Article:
Chinese stocks have rebounded — but Asia Unhedged sees dark clouds on the U.S. side.

With zero U.S. economic growth in the first half and a likely encore in the second, a 10% correction in the S&P 500 is likely.

Our prediction is based on two big takeaways from U.S. data released May 29. First, the Commerce Department’s gauge of corporate profits differs so much from what U.S. companies are reporting as to raise serious doubt about the valuation of U.S. equities. Second, that big wallop of rebounding growth expected by macro forecast gurus simply isn’t going to happen. Asia Unhedged continues to rate the U.S. market a sell, and expect a 10% correction before the end of 2015.

Unexpectedly flat U.S. consumer spending in April merely reinforces the picture.

We think the Fed will not raise interest rates during 2015. With the Chicago Purchasing Managers’ Index three-month average below the 50% mark for the first time since 2009, it’s tough to make a case for a second-quarter rebound after a negative Q1 in U.S. GDP growth. The Atlanta Federal Reserve’s GDP Now tracking model puts Q2 growth at only 0.8%. There is downside risk to that forecast. Overall U.S. growth is likely to come out at slightly over 1% for calendar 2015, a recession like a rose by any other name.

Another factor to consider is that the new orders component of the Chicago PMI dropped by 13.8%, from an April reading of 55.1 to 47.5 in June. Institute for Supply Management economist Philip Uglow said in a press statement: “We had thought that the April bounce was consistent with a partial return to normal following the weather and port-related slowdown in the first quarter. The latest data for May, however, suggest that this was sucker’s bait and that sluggish activity has carried through to the second quarter.” Most economic savants misjudged the negative impact of falling oil prices on the U.S. economy, where energy consumes two-fifths of capex, as well as the impact of oil prices on the dollar.

The May numbers for the Chicago PMI confirms what simple analysis of the data shows: the dollar index affects the U.S. trade balance with a lag, and the impact on trade peaks six months after the currency moves.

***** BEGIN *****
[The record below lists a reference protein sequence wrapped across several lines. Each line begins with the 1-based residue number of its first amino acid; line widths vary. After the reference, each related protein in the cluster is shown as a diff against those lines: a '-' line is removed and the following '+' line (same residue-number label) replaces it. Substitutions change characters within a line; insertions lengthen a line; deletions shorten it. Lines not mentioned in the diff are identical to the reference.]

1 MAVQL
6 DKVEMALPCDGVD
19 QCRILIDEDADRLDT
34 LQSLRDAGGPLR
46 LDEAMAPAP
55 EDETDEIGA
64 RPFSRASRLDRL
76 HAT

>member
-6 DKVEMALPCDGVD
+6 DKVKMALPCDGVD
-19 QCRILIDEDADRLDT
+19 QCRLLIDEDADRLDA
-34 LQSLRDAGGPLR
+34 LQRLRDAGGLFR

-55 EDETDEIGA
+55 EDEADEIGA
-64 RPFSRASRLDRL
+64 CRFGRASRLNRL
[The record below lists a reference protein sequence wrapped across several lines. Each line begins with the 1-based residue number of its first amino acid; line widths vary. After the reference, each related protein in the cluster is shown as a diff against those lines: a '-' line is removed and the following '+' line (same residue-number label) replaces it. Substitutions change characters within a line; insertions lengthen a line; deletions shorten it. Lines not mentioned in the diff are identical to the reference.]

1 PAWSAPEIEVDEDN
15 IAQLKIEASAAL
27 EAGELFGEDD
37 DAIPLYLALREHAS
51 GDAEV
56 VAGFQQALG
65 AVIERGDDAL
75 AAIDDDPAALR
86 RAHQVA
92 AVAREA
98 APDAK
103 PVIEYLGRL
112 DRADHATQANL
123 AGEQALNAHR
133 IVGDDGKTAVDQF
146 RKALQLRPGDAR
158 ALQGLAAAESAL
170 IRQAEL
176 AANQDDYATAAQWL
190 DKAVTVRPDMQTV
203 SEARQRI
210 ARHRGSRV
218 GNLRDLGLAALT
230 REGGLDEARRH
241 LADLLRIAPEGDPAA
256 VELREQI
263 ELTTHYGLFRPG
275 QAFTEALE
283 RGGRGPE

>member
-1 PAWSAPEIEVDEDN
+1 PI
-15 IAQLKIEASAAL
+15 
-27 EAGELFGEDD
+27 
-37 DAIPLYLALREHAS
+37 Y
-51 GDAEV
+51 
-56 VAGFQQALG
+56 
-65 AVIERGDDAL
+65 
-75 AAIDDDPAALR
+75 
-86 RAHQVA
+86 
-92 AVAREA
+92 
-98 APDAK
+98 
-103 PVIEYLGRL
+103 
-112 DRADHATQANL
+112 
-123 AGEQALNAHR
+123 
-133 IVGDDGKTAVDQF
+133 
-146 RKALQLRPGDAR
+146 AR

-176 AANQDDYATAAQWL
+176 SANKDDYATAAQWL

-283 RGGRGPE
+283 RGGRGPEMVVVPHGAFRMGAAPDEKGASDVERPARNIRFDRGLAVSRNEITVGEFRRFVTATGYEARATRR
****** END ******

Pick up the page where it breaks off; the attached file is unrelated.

Another red flag in the GDP numbers is the plunge in adjusted corporate profits, and the huge discrepancy between the Commerce Department’s measure of profits (mainly based on tax returns) and profits per share reported by S&P 1500 companies. S&P 1500 companies are reporting per-share profits almost 50% higher than Q1 2010, while the Commerce Department’s measure of profits adjusted for capital consumption (depreciation) and inventory valuation is just 8% higher. Corporate profits unadjusted for capital consumption are just 30% higher.

What to make of this bothersome gap between GDP estimates and corporate reporting? There are two explanations: Greatly differing estimates of depreciation, and equity buybacks that increase per-share profits. There is no “right” way to calculate depreciation, to be sure. But when the Commerce Department’s methodology produces a discrepancy of this magnitude, there is very good reason to suspect that U.S. companies have under-reported depreciation on a vast scale.

U.S. corporations are reporting handsome profit margins on a per-share basis. But they are also reporting declining sales and declining investment. The investment decline would be far steeper if U.S. companies applied the same criteria for depreciation employed by the Commerce Department. All things considered,  the U.S. economy is a cock that won’t fight, and valuations for U.S. stocks appear overblown.

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